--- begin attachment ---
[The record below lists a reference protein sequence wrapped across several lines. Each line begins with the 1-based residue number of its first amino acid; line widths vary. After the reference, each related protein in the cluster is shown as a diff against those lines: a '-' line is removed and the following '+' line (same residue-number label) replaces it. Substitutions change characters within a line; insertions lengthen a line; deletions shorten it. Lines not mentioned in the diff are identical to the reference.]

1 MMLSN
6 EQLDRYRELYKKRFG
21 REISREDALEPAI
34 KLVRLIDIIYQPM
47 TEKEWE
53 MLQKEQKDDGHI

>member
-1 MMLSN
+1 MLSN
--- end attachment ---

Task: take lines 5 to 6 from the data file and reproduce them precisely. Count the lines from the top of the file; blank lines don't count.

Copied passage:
34 KLVRLIDIIYQPM
47 TEKEWE